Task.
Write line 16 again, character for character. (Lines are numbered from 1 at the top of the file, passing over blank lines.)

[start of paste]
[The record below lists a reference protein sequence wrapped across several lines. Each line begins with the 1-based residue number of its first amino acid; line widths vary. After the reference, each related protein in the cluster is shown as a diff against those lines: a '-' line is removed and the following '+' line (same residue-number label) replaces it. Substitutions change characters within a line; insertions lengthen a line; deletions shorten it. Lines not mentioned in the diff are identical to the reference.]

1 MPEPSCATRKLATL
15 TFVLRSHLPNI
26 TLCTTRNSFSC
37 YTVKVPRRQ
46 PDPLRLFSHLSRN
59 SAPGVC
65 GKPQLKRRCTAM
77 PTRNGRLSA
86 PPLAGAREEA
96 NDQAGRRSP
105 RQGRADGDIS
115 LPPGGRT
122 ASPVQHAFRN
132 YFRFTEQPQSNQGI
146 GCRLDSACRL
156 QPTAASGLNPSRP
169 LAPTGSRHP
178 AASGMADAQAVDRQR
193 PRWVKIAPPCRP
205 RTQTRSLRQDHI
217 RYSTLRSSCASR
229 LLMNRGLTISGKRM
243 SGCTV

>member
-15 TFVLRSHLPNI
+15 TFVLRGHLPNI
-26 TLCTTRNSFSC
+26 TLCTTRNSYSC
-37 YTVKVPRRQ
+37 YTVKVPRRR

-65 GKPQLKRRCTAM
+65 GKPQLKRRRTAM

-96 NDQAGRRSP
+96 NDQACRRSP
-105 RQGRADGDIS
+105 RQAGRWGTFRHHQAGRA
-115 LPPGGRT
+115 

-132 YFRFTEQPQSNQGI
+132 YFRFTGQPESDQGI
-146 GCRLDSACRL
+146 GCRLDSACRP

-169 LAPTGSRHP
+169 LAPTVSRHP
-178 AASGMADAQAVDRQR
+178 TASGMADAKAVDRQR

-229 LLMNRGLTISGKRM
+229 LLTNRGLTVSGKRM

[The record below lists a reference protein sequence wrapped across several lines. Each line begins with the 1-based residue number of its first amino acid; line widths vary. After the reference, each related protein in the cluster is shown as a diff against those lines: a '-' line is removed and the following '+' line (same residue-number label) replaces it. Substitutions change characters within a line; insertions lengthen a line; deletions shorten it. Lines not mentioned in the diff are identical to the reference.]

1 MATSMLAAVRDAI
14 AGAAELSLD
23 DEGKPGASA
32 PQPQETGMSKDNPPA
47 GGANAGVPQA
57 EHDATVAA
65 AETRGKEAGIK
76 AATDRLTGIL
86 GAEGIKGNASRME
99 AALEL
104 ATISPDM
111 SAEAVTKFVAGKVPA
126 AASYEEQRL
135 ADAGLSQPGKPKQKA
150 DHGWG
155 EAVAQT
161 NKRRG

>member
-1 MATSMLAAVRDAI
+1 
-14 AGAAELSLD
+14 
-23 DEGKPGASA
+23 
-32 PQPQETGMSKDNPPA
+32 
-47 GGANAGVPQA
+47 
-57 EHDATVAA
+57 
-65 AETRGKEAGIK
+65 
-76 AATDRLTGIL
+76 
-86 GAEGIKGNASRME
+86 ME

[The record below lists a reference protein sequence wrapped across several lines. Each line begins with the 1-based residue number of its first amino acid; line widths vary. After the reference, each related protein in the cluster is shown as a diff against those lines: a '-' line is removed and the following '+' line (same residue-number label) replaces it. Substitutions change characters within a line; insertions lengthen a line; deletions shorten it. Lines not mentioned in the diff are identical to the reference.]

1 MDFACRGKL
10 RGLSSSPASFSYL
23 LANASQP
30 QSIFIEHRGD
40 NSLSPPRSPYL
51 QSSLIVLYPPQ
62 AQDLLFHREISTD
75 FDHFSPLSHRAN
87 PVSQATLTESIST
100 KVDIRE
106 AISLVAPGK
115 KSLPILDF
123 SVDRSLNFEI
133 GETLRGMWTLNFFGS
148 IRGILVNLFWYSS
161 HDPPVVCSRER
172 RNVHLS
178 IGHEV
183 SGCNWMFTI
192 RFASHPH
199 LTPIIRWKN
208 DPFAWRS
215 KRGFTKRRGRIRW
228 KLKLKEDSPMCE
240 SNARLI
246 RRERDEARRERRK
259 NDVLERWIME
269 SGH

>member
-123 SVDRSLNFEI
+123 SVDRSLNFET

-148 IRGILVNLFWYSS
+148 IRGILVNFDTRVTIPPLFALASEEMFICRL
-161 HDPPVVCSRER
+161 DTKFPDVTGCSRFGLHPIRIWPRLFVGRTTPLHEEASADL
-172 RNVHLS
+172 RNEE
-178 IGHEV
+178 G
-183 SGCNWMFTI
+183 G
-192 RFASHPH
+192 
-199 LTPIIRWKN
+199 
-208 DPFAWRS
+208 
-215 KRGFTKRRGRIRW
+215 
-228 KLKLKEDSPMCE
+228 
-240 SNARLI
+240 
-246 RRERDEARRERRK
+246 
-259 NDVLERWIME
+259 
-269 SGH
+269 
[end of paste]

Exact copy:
146 GCRLDSACRL